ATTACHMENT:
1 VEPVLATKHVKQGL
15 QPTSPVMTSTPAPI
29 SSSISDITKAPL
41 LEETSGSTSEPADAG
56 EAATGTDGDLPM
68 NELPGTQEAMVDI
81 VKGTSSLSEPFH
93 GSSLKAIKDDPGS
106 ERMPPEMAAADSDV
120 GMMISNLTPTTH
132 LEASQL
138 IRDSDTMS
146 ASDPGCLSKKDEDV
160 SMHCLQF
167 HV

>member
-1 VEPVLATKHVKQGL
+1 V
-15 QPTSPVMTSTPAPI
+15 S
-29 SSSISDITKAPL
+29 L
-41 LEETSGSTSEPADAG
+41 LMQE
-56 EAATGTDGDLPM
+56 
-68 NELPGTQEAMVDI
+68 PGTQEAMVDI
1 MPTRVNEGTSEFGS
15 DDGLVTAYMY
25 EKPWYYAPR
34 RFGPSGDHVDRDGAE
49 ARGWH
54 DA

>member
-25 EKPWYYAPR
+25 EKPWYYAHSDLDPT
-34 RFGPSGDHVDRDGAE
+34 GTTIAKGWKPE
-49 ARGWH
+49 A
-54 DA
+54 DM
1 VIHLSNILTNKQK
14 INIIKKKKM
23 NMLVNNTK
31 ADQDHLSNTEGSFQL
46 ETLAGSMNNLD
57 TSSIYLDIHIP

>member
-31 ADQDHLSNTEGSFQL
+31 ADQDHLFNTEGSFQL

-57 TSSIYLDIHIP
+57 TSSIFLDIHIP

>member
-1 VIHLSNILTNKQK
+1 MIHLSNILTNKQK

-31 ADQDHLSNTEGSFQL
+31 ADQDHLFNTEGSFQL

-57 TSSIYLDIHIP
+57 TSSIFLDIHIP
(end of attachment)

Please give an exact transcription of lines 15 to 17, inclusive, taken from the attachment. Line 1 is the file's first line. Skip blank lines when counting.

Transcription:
167 HV

>member
-1 VEPVLATKHVKQGL